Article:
If this was an end-of-the-year report card, it would have been the sort which a student would try and lose on his way home. In a strict household, he'd even fear severe loss of liberty, or chastisement. But while it is definitely a fail mark for Delhi Daredevils as we review their performance in IPL 2016, it's not as simple as blaming the pupil for lack of effort, attention or application. This is an occasion when the schoolteacher would need to look into the support one received from the parents.
The Daredevils' final game of the tournament was a microcosm of their season as a whole, and in Royal Challengers Bangalore, they faced their antithesis.
A lot is said about momentum in sport. Too much, possibly, and certainly too much emanated from the commentary box on Sunday night — as the commentators quibbled over its relative importance, before agreeing it was desirable. Sports watchers usually disagree about what momentum actually is. Is it a run of wins? Is it a period of superiority within a match? Is it an overall upward curve that can absorb both defeats and spells of inferiority in a game?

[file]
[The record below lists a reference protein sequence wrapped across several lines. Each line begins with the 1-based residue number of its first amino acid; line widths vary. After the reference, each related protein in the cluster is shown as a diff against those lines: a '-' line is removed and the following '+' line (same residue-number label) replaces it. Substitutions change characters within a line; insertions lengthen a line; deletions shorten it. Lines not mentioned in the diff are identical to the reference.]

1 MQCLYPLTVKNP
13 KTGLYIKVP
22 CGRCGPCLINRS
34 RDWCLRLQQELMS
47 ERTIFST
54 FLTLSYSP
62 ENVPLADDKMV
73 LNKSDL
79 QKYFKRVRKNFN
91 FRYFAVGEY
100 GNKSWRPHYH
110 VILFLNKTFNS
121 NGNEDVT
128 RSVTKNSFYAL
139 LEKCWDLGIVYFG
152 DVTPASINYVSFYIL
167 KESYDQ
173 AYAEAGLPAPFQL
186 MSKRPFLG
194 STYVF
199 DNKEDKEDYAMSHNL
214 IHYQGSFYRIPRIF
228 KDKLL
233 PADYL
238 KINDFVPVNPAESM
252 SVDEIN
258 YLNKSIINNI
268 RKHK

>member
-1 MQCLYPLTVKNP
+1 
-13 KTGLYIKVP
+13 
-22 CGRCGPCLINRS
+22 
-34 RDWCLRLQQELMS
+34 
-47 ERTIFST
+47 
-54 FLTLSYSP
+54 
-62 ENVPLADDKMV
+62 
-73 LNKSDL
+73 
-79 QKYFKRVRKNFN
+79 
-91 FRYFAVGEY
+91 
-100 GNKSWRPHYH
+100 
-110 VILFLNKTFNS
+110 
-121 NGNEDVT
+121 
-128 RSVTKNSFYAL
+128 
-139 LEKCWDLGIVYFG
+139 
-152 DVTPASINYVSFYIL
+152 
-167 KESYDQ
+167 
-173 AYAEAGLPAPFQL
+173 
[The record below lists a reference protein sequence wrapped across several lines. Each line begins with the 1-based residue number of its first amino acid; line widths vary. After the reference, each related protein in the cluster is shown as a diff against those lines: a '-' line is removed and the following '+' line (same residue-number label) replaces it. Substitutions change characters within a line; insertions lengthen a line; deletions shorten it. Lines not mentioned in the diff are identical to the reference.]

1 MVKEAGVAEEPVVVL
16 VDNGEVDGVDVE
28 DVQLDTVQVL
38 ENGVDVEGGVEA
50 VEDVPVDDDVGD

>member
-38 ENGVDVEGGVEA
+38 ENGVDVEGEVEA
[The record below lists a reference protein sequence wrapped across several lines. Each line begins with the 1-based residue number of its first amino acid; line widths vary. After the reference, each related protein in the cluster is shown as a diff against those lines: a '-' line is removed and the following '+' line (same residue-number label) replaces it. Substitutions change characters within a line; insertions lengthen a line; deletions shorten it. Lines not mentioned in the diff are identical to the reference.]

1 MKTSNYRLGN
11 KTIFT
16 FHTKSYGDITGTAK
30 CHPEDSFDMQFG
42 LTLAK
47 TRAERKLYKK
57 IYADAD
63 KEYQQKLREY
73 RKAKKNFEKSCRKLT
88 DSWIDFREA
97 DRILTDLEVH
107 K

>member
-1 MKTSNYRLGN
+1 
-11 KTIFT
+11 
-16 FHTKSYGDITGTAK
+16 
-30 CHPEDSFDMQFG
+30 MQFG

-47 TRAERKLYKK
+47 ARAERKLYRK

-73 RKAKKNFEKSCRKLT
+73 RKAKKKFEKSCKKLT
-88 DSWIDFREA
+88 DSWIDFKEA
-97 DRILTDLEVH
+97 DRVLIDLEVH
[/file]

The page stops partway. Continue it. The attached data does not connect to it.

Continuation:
But for all the over-emphasis placed upon it, and rubbish talked about it, it is basically confidence — and the armchair viewer will tell you that they know it when they see it. And you could see it bucket-loads in Virat Kohli's Royal Challengers Bangalore, while it was a notable by its absence from Zaheer Khan's Daredevils.